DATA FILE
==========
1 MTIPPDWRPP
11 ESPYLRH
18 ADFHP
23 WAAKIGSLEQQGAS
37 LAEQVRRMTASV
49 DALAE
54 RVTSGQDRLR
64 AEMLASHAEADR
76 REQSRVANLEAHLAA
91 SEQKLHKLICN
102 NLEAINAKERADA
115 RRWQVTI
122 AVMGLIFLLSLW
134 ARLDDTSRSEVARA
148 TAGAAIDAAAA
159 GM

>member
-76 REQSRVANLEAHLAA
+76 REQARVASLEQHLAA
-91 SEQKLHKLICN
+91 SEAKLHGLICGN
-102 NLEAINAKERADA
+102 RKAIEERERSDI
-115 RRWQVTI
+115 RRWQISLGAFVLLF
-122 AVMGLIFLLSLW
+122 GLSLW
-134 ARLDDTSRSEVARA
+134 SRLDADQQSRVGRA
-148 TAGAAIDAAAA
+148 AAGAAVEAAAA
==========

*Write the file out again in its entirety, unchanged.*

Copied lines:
1 MTIPPDWRPP
11 ESPYLRH
18 ADFHP
23 WAAKIGSLEQQGAS
37 LAEQVRRMTASV
49 DALAE
54 RVTSGQDRLR
64 AEMLASHAEADR
76 REQSRVANLEAHLAA
91 SEQKLHKLICN
102 NLEAINAKERADA
115 RRWQVTI
122 AVMGLIFLLSLW
134 ARLDDTSRSEVARA
148 TAGAAIDAAAA
159 GM

>member
-76 REQSRVANLEAHLAA
+76 REQARVASLEQHLAA
-91 SEQKLHKLICN
+91 SEAKLHGLICGN
-102 NLEAINAKERADA
+102 RKAIEERERSDI
-115 RRWQVTI
+115 RRWQISLGAFVLLF
-122 AVMGLIFLLSLW
+122 GLSLW
-134 ARLDDTSRSEVARA
+134 SRLDADQQSRVGRA
-148 TAGAAIDAAAA
+148 AAGAAVEAAAA